This man doesn’t like feminism. For years before I came out, he’d been stalking my Twitter account because he viewed me as an example of Feminism at its misandrist extreme. This man, like me, is transgender, and he had concocted a pet theory: Somehow — although I’d never given any public statements to this effect, or written anything about it, and although the staff I hired for my blog was more than half trans, and I’d been writing trans-inclusive coverage for over a decade — I must harbor a particularly intense hatred for trans men. Also trans women, probably! But primarily trans men, because trans men were oppressed by Feminism, because it shamed their manhood.
I had no thoughts on this guy, or his manhood, when he came up with this theory. I didn’t know who he was. Now, I’ve developed several thoughts, most of which I won’t share. I know who he is now, because he’s relatively popular on trans Twitter, particularly with gay trans men, and so, from the moment I came out — and he started publicly shit-talking me even more often, within days of my coming out — many of the people I had been hoping to connect with had been primed to hate me. This has been painful.
He will read this post, and he will make me regret it. Either on this or on something I write in the near future, he and/or his friend group will find a sentence to quote out of context, to which he will attach a misinterpretation that goes beyond “bad faith” and on to the willful attribution of demonic malice, and I will spend the next few days on Twitter explaining that, no, I actually don’t believe all infants assigned male should be smothered in their cribs, and I never actually intended to convey that trans men should be personally beaten about the head and face with Andrea Dworkin’s Intercourse until they detransition, and no, actually, I never said that “Hitler had some good ideas,” that was someone else.
So, keeping in mind that I’m going to be accused of taking the wrong side in the Bosnian genocide based on one clause in one sentence in the second graf of the third portion of this piece (“WHY WOULD YOU JOKE ABOUT THE BOSNIAN GENOCIDE” - This Dude) I will say that I’ve read a little of his work, and some of his tweets, in an effort to comprehend why a stranger would develop this fixation on me. I have picked up some fascinating information.
It’s not the “feminism hurts men” thing. I can’t count how many times I’ve been told I am “hurting men” by existing. I "spread hatred against men and boys," in the words of a hate site that also promised to "fuck me up my shopworn ass." It's not just the MRAs: There was also the editor who opened a job interview by saying he’d searched my work for something “sympathetic to men,” and who made it clear that getting the job would be contingent on “writing something men are able to read.” The next time I heard his name, he was at the center of an entirely predictable #MeToo-ing. There was the houseguest who was angry at me because I "just assumed Julian Assange was guilty." He was later accused of raping a teenager. There was the comedian who made fake social media profiles, posing as me, to defend "free speech." That one turned out to have choked his girlfriend. In between those guys, on top of those guys, there were the dudes who approached me at parties to say that, like, their friend had been accused of rape? In college? And he totally didn’t do it, he just hooked up with a girl who regretted the sex, and, like, I probably never thought about that perspective, how hard it was for men…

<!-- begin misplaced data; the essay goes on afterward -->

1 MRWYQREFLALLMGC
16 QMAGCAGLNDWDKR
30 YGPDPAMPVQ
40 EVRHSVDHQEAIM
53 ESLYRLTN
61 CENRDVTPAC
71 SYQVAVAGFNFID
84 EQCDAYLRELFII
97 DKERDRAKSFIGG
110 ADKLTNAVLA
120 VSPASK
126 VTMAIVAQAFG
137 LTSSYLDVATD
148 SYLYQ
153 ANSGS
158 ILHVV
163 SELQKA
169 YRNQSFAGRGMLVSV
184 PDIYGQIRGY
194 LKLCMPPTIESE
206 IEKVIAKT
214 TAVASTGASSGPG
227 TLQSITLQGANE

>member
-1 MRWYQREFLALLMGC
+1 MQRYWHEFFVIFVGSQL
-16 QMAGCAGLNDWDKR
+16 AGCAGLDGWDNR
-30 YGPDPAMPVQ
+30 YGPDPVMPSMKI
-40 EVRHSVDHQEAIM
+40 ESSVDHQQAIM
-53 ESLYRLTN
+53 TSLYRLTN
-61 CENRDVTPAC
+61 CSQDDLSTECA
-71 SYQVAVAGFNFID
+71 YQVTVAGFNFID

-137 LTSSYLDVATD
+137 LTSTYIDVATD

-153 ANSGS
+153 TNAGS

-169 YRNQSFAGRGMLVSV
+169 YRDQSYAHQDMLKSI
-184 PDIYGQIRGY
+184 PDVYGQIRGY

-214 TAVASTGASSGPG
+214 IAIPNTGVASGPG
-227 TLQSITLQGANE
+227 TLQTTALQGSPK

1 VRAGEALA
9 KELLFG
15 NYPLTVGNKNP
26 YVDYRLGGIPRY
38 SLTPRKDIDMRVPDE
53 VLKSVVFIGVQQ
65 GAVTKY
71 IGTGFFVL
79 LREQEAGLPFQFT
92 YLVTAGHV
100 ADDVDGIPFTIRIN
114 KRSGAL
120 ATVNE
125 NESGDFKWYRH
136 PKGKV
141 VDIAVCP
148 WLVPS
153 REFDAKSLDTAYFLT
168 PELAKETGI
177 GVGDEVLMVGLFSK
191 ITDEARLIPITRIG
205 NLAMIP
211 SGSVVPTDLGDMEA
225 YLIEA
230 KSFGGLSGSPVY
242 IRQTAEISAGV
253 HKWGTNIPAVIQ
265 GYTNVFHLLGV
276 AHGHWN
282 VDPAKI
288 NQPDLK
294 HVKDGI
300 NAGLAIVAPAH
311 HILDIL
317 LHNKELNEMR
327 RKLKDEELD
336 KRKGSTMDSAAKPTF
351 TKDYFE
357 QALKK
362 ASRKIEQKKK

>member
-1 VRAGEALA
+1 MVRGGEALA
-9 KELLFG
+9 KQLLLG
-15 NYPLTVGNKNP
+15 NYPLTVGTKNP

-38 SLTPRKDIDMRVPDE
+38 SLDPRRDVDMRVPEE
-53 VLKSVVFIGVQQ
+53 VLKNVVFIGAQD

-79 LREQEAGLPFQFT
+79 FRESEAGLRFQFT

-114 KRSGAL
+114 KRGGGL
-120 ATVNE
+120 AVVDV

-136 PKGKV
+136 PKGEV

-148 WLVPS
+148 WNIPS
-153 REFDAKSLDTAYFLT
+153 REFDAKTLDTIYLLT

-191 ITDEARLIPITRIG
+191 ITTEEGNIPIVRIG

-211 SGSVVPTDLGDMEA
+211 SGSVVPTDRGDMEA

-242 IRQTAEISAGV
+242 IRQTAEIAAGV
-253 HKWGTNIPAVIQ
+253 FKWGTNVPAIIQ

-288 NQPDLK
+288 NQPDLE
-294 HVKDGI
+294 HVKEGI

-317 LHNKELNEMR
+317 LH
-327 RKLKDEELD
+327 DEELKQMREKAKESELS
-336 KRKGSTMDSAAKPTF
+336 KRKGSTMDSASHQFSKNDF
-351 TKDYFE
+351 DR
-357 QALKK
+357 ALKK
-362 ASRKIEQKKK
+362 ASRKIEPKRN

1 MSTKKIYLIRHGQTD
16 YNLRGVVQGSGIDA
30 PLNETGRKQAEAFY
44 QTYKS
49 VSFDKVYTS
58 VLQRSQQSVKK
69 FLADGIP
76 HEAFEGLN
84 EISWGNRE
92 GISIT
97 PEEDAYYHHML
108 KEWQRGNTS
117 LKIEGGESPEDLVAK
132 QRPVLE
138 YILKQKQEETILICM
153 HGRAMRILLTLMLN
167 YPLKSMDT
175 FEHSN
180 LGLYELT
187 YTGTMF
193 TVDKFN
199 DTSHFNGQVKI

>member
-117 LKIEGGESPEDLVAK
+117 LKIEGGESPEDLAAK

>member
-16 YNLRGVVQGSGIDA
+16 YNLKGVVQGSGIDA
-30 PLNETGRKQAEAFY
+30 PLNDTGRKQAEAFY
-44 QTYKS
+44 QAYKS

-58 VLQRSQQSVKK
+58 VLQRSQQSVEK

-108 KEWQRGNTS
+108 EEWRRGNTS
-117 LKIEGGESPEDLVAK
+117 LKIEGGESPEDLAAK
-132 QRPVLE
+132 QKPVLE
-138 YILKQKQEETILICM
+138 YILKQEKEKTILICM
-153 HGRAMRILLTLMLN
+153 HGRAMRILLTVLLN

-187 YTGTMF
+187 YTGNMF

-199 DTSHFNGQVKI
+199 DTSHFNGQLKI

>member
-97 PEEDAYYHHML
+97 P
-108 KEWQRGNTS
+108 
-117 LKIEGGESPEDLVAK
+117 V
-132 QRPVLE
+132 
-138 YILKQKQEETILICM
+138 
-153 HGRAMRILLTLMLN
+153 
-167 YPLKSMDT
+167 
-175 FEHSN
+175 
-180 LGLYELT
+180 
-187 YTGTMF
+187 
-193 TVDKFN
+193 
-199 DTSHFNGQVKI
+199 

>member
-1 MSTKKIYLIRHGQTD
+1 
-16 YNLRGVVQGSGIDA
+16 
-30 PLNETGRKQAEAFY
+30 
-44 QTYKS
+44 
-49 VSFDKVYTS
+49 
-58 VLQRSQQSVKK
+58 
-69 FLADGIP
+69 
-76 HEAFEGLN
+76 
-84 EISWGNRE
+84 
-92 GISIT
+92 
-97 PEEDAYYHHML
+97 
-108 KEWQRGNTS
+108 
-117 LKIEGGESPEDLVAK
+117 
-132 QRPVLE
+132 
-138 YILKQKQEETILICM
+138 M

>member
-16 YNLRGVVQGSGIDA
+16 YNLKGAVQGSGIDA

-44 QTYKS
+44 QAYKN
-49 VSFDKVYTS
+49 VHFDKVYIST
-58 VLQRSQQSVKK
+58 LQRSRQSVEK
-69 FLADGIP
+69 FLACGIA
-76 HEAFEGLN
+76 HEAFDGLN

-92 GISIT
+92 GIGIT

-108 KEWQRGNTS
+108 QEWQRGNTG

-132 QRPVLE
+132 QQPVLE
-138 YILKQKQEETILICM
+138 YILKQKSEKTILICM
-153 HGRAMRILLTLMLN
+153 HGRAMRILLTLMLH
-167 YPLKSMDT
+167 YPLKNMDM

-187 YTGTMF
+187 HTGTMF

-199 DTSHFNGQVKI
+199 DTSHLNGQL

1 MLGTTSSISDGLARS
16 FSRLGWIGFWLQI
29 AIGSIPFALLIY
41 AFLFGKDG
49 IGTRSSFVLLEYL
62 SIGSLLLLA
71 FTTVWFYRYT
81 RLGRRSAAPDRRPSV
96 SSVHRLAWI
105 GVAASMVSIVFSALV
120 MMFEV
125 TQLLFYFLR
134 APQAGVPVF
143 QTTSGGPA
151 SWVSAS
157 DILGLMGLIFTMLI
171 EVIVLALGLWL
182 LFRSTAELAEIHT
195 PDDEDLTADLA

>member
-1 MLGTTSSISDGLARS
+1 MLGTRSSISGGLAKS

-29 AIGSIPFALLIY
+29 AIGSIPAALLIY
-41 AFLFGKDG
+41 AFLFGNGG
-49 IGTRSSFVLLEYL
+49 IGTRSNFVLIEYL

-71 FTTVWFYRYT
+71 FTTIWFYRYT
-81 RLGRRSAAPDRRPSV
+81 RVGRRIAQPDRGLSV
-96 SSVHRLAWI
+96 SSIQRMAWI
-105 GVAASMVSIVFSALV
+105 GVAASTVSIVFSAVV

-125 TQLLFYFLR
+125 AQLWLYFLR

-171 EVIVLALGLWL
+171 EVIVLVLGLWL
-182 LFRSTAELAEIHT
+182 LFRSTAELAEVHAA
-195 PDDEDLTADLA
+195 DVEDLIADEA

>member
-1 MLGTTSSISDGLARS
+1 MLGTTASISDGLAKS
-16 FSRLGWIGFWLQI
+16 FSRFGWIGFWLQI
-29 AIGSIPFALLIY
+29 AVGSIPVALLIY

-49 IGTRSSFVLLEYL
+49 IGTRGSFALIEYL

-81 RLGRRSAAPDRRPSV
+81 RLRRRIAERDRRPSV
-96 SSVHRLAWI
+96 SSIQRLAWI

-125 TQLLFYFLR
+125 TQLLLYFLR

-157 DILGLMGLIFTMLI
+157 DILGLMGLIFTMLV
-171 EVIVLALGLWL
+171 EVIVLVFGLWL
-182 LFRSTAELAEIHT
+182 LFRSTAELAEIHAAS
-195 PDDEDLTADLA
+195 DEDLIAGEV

Men who are "hurt" by feminism are very often men who hurt women, in my experience. The two stances I have most consistently articulated are “let's take rape seriously” and “don’t harass women just for existing,” and if you agree with those things, I've got no quarrel with you; if you don't, it's typically not hard to guess why. I don’t bother myself much about those men, and this guy is no exception. He believes "feminism makes me feel bad for being a man” is a radical queer perspective, because he, a radical queer, is voicing it; I believe that, though he may not be consciously allied with the men I've listed, his argument, by design, gives them cover and false legitimacy. He wants to tell the world about his hurt feelings, and he has done so. The question of who he might hurt in the process, or whether other people have feelings worthy of consideration, does not seem to occur.